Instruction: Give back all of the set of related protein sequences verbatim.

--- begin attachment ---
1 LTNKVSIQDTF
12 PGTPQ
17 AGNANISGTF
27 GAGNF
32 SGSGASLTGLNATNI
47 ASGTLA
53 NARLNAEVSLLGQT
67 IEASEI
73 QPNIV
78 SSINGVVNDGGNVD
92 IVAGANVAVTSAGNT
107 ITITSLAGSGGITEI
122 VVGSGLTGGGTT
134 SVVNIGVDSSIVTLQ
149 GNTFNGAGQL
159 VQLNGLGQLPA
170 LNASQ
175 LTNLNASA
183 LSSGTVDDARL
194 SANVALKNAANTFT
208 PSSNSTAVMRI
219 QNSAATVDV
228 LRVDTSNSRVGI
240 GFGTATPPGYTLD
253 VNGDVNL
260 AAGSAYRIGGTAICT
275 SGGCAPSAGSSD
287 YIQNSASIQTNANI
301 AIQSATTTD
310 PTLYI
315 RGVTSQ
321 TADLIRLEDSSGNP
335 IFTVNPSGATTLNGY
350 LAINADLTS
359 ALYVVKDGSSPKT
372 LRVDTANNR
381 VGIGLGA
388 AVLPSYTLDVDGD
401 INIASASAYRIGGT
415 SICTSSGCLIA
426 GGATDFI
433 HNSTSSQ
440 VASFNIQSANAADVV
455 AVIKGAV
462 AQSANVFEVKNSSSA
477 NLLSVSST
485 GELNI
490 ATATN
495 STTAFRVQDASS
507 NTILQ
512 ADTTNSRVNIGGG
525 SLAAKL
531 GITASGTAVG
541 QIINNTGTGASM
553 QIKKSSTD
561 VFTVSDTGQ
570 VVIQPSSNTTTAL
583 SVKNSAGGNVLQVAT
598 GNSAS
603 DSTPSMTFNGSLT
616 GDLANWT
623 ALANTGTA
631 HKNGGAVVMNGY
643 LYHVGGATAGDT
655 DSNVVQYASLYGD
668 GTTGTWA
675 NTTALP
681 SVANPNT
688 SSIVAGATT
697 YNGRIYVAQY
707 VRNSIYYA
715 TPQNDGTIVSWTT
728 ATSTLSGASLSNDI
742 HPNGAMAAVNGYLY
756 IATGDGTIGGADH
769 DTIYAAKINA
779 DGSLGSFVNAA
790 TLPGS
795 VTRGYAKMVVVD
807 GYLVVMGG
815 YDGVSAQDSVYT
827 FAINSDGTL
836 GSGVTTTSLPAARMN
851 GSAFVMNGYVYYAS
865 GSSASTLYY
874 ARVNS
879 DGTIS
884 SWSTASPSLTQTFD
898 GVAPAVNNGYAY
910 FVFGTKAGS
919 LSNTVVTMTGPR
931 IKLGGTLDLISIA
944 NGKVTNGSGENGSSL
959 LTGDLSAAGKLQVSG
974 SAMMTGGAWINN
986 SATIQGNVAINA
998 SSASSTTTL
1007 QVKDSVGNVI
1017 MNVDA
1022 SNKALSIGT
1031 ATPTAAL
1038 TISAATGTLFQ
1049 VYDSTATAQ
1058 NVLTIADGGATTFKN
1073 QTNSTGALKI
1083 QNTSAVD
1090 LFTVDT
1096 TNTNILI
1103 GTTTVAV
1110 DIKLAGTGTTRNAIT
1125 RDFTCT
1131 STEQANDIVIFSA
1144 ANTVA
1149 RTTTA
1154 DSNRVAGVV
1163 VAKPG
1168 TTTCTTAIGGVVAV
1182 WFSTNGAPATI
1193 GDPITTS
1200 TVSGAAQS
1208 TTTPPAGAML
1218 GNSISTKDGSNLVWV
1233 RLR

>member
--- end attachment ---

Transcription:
1 LTNKVSIQDTF
12 PGTPQ
17 AGNANISGTF
27 GAGNF
32 SGSGASLTGLNATNI
47 ASGTLA
53 NARLNAEVSLLGQT
67 IEASEI
73 QPNIV
78 SSINGVVNDGGNVD
92 IVAGANVAVTSAGNT
107 ITITSLAGSGGITEI
122 VVGSGLTGGGTT
134 SVVNIGVDSSIVTLQ
149 GNTFNGAGQL
159 VQLNGLGQLPA
170 LNASQ
175 LTNLNASA
183 LSSGTVDDARL
194 SANVALKNAANTFT
208 PSSNSTAVMRI
219 QNSAATVDV
228 LRVDTSNSRVGI
240 GFGTATPPGYTLD
253 VNGDVNL
260 AAGSAYRIGGTAICT
275 SGGCAPSAGSSD
287 YIQNSASIQTNANI
301 AIQSATTTD
310 PTLYI
315 RGVTSQ
321 TADLIRLEDSSGNP
335 IFTVNPSGATTLNGY
350 LAINADLTS
359 ALYVVKDGSSPKT
372 LRVDTANNR
381 VGIGLGA
388 AVLPSYTLDVDGD
401 INIASASAYRIGGT
415 SICTSSGCLIA
426 GGATDFI
433 HNSTSSQ
440 VASFNIQSANAADVV
455 AVIKGAV
462 AQSANVFEVKNSSSA
477 NLLSVSST
485 GELNI
490 ATATN
495 STTAFRVQDASS
507 NTILQ
512 ADTTNSRVNIGGG
525 SLAAKL
531 GITASGTAVG
541 QIINNTGTGASM
553 QIKKSSTD
561 VFTVSDTGQ
570 VVIQPSSNTTTAL
583 SVKNSAGGNVLQVAT
598 GNSAS
603 DSTPSMTFNGSLT
616 GDLANWT
623 ALANTGTA
631 HKNGGAVVMNGY
643 LYHVGGATAGDT
655 DSNVVQYASLYGD
668 GTTGTWA
675 NTTALP
681 SVANPNT
688 SSIVAGATT
697 YNGRIYVAQY
707 VRNSIYYA
715 TPQNDGTIVSWTT
728 ATSTLSGASLSNDI
742 HPNGAMAAVNGYLY
756 IATGDGTIGGADH
769 DTIYAAKINA
779 DGSLGSFVNAA
790 TLPGS
795 VTRGYAKMVVVD
807 GYLVVMGG
815 YDGVSAQDSVYT
827 FAINSDGTL
836 GSGVTTTSLPAARMN
851 GSAFVMNGYVYYAS
865 GSSASTLYY
874 ARVNS
879 DGTIS
884 SWSTASPSLTQTFD
898 GVAPAVNNGYAY
910 FVFGTKAGS
919 LSNTVVTMTGPR
931 IKLGGTLDLISIA
944 NGKVTNGSGENGSSL
959 LTGDLSAAGKLQVSG
974 SAMMTGGAWINN
986 SATIQGNVAINA
998 SSASSTTTL
1007 QVKDSVGNVI
1017 MNVDA
1022 SNKALSIGT
1031 ATPTAAL
1038 TISAATGTLFQ
1049 VYDSTATAQ
1058 NVLTIADGGATTFKN
1073 QTNSTGALKI
1083 QNTSAVD
1090 LFTVDT
1096 TNTNILI
1103 GTTTVAV
1110 DIKLAGTGTTRNAIT
1125 RDFTCT
1131 STEQANDIVIFSA
1144 ANTVA
1149 RTTTA
1154 DSNRVAGVV
1163 VAKPG
1168 TTTCTTAIGGVVAV
1182 WFSTNGAPATI
1193 GDPITTS
1200 TVSGAAQS
1208 TTTPPAGAML
1218 GNSISTKDGSNLVWV
1233 RLR

>member